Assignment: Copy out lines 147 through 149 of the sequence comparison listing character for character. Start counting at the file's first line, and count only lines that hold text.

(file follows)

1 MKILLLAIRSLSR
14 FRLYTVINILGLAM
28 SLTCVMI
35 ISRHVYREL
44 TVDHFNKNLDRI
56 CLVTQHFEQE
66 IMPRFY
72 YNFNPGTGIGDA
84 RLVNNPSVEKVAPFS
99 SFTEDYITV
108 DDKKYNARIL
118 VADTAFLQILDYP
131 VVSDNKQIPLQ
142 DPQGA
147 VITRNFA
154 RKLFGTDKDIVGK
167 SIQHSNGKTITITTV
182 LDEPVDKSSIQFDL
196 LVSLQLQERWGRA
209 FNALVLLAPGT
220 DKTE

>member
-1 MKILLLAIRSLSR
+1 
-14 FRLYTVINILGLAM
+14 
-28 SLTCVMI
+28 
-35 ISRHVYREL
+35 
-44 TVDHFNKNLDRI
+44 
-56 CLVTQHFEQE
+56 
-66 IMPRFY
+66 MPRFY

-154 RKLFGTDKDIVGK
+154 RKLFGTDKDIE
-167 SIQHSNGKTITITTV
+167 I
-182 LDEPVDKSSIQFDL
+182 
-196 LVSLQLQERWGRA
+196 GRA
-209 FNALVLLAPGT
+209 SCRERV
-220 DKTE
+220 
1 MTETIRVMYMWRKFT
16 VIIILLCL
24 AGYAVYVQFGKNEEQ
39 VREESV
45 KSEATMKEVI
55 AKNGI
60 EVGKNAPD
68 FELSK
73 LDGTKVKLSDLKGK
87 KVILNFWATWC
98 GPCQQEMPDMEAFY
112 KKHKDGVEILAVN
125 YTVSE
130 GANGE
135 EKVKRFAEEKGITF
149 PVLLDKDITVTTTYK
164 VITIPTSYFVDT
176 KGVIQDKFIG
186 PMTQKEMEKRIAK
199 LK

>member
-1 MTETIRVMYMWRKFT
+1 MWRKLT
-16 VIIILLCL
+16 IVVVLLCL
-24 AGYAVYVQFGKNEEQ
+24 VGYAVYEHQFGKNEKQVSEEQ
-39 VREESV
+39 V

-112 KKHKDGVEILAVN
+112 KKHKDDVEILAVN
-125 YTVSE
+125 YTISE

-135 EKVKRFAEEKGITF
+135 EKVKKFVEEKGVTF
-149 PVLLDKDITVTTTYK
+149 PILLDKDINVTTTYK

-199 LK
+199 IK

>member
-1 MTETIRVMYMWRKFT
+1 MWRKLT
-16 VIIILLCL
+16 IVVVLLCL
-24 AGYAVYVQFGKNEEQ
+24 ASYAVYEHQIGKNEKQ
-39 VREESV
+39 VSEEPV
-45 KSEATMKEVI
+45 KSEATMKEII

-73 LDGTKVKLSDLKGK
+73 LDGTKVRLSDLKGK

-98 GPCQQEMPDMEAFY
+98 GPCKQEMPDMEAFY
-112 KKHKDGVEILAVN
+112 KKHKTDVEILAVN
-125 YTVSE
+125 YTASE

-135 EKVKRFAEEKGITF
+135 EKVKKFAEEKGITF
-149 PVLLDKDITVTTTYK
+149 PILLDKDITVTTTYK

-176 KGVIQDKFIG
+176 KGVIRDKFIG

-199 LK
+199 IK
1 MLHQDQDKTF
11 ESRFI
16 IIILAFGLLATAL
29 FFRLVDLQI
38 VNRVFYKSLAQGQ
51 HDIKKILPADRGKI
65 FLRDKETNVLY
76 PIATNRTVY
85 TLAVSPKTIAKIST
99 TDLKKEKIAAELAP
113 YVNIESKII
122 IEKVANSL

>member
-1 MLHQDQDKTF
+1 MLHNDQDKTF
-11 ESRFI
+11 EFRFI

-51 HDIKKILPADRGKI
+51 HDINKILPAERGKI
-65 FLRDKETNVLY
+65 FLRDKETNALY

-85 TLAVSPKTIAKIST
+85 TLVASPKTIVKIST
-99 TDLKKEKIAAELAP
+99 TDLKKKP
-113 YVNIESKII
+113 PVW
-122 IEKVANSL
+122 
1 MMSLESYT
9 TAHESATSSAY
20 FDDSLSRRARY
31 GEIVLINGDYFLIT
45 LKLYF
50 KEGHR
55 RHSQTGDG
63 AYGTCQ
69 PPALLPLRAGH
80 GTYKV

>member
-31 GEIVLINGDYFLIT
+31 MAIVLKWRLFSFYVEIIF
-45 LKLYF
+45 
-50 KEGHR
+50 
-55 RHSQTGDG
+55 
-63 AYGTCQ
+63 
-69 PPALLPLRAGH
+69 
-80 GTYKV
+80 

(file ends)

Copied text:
31 GEIVLINGDYFLIT
45 LKLYF
50 KEGHR